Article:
Federal ministers make major announcement at the Douglas

June 5, 2024

On Friday, May 31, federal ministers visited the Douglas, along with several dignitaries, including Members of Parliament Rachel Bendayan, Fayçal El-Khoury, Anna Gainey, Patricia Lattanzio, and Dr. Viviane Poupon, CEO of Brain Canada, to make an important announcement about funding for brain research in Canada.

The Government of Canada recognizes the high rates of brain and neurological diseases, disorders, illnesses, and other health conditions impacting thousands of people across Canada. One in three people in Canada will face a neurological disease or neuropsychiatric disorder in their lifetime. As Canada’s population ages, incidences of brain diseases and disorders, and the cost of caring for affected individuals, are expected to rise, putting additional stress on an already strained system.

Today, the Honourable Minister Steven Guilbeault, Minister of Environment and Climate Change and the Honourable Minister Marc Miller, Minister of Immigration, Refugees and Citizenship of Canada on behalf of the Honourable Mark Holland, Minister of Health, reaffirmed the Government of Canada’s support for the advancement of brain research in Canada. Budget 2024 announced renewed funding for Brain Canada Foundation (Brain Canada) with a commitment of $80 million over four years. This investment will be matched by Brain Canada, for a total envelope of $160 million through the Canada Brain Research Fund, to improve health outcomes and quality of life for people in Canada.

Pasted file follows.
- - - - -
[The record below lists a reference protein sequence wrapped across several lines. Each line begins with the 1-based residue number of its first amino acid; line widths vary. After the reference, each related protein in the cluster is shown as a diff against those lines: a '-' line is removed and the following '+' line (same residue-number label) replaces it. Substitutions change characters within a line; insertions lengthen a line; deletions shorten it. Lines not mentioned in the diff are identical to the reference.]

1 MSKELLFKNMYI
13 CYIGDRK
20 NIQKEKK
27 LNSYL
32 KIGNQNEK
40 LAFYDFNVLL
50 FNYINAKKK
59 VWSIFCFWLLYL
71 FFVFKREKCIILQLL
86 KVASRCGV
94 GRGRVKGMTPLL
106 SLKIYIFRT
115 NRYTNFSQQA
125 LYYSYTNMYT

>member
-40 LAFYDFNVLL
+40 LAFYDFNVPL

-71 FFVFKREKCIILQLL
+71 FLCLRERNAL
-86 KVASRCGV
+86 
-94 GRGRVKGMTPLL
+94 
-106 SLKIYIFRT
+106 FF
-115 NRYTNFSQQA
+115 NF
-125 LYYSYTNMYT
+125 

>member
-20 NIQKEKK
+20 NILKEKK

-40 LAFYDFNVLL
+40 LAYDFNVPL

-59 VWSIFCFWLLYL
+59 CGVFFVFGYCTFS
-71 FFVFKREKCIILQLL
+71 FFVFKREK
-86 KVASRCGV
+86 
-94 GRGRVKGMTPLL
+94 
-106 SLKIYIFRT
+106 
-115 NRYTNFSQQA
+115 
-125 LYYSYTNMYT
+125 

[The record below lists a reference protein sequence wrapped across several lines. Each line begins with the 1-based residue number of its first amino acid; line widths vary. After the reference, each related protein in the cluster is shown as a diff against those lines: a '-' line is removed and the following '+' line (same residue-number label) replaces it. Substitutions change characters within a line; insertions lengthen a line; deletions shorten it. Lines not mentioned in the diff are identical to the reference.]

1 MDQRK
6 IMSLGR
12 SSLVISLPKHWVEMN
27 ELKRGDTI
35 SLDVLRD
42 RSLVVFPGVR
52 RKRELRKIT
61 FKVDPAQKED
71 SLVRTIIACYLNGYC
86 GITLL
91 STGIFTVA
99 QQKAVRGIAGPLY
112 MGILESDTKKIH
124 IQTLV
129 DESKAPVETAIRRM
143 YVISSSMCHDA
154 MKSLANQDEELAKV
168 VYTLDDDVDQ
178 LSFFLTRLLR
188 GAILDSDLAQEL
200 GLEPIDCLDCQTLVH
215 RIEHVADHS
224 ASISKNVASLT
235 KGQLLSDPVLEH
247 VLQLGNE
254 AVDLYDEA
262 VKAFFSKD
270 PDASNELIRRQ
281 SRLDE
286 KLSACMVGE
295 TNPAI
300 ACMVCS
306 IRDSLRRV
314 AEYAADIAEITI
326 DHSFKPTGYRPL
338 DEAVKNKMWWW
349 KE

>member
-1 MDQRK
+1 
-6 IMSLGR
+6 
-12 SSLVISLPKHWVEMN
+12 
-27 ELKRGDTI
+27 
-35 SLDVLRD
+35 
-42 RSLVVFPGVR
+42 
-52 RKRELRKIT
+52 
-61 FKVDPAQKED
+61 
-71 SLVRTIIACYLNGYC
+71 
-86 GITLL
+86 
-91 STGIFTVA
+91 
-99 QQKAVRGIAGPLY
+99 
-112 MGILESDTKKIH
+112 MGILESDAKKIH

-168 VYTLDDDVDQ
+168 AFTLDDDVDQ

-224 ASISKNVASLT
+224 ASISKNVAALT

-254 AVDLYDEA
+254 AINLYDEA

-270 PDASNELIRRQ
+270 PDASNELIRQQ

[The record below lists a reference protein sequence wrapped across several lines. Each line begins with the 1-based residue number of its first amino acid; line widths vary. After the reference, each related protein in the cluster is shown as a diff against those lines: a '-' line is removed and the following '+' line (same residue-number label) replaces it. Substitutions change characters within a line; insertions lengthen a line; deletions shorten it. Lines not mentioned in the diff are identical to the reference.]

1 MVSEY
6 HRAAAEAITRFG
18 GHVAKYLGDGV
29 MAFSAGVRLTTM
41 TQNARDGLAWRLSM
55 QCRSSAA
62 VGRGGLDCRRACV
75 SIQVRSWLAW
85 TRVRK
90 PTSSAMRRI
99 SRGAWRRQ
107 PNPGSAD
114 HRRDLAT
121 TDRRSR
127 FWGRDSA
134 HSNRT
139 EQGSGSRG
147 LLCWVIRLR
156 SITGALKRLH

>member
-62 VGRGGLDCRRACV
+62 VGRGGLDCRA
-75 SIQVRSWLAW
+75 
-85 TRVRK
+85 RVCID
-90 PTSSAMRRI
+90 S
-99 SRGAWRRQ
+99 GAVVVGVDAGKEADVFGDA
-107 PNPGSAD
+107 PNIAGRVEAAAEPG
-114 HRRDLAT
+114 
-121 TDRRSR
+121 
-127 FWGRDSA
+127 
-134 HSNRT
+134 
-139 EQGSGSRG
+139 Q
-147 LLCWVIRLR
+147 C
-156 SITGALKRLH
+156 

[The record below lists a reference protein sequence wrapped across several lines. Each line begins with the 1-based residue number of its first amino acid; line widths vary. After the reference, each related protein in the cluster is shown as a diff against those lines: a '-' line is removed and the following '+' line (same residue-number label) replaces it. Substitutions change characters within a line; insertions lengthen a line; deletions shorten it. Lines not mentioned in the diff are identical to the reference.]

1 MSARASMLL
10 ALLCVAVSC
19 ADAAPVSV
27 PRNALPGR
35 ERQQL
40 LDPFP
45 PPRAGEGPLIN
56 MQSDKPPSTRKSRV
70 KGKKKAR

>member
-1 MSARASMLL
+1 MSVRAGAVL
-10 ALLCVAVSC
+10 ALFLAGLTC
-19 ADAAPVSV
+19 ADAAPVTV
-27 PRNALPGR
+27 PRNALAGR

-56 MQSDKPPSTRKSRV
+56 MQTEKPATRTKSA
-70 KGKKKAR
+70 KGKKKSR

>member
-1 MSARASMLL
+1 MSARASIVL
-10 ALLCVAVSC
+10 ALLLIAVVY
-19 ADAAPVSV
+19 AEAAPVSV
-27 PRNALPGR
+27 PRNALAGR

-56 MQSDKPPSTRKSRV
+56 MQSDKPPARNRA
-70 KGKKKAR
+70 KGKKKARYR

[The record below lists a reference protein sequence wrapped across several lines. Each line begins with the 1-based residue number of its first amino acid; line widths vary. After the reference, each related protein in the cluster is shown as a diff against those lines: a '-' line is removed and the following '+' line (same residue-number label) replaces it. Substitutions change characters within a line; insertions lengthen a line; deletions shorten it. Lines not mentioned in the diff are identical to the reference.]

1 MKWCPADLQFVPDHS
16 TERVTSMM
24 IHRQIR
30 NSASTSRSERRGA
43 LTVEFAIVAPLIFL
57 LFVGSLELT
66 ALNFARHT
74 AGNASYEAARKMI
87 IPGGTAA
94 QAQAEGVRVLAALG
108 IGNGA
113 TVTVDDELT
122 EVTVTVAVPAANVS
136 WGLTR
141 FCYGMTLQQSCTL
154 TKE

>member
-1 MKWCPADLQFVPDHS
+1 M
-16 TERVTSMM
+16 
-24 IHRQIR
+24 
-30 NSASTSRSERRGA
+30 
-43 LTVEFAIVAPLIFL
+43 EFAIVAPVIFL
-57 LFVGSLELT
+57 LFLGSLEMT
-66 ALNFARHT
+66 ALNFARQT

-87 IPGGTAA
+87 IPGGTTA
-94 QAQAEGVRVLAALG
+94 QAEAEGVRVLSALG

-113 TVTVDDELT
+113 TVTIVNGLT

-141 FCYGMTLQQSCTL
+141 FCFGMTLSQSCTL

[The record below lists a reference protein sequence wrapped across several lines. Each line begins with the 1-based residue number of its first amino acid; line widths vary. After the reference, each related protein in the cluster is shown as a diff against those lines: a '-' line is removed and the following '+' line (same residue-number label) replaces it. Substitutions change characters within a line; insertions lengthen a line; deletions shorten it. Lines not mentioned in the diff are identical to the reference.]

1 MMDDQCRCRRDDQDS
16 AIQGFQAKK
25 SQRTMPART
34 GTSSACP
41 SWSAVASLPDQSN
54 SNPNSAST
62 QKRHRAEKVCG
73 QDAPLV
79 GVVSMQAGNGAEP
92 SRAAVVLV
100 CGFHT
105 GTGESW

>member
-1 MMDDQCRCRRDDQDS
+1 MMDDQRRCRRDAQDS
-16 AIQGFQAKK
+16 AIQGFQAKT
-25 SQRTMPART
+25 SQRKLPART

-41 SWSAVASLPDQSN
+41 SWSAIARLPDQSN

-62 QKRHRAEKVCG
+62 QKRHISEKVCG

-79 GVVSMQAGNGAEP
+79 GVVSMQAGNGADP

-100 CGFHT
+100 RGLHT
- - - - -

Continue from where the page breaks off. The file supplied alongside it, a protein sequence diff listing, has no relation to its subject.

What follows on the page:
Investing in brain research expands the frontiers of our scientific knowledge and has the potential to improve the quality of life for millions of Canadians. This funding commitment reflects our dedication to fairness for every generation, ensuring that future generations have access to better treatments and a healthier life. Together, we are building a more resilient and equitable Canada for all.

– The Honourable Minister Steven Guilbeault, minister of Environment and Climate Change


There are more than a thousand brain diseases and disorders, including mental health diseases and disorders; neurodegenerative disorders such as dementia, amyotrophic lateral sclerosis (ALS), and multiple sclerosis; brain and spinal cord injuries; brain cancer; and stroke. Brain Canada has been an important actor in supporting brain research in Canada, including here at the Douglas.  

Brain Canada and its partnership with the federal government have supported 80 grants and invested $68 M at the Douglas Research Centre and elsewhere at McGill through Brain Canada and its partnership with the federal government. This funding, and the momentum it has built at my institution and others across the country is accelerating progress towards better understanding, preventing, and treating disorders of the brain.

Dr. Gustavo Turecki, Scientific Director, Douglas Research Centre


Since 2016, the federal government has committed more than $16 billion in funding for research that supports groundbreaking discoveries in areas such as climate change, health emergencies, artificial intelligence, and psychological health. This research plays a critical role in solving the world’s greatest challenges, those that will have impacts for generations.